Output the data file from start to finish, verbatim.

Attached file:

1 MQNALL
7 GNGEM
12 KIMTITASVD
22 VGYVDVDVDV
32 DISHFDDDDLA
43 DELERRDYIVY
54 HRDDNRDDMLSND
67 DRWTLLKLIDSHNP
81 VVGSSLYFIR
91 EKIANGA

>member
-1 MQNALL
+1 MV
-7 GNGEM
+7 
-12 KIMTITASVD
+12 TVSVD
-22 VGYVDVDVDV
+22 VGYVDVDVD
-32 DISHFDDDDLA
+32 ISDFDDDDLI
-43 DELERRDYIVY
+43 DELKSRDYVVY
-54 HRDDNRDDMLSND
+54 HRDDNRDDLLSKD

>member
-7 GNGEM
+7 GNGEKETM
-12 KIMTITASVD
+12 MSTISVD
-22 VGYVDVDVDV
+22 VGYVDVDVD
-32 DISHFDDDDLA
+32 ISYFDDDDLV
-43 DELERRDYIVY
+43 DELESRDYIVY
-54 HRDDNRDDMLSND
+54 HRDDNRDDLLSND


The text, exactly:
1 MQNALL
7 GNGEM
12 KIMTITASVD
22 VGYVDVDVDV
32 DISHFDDDDLA
43 DELERRDYIVY
54 HRDDNRDDMLSND
67 DRWTLLKLIDSHNP
81 VVGSSLYFIR
91 EKIANGA

>member
-1 MQNALL
+1 MV
-7 GNGEM
+7 
-12 KIMTITASVD
+12 TVSVD
-22 VGYVDVDVDV
+22 VGYVDVDVD
-32 DISHFDDDDLA
+32 ISDFDDDDLI
-43 DELERRDYIVY
+43 DELKSRDYVVY
-54 HRDDNRDDMLSND
+54 HRDDNRDDLLSKD

>member
-7 GNGEM
+7 GNGEKETM
-12 KIMTITASVD
+12 MSTISVD
-22 VGYVDVDVDV
+22 VGYVDVDVD
-32 DISHFDDDDLA
+32 ISYFDDDDLV
-43 DELERRDYIVY
+43 DELESRDYIVY
-54 HRDDNRDDMLSND
+54 HRDDNRDDLLSND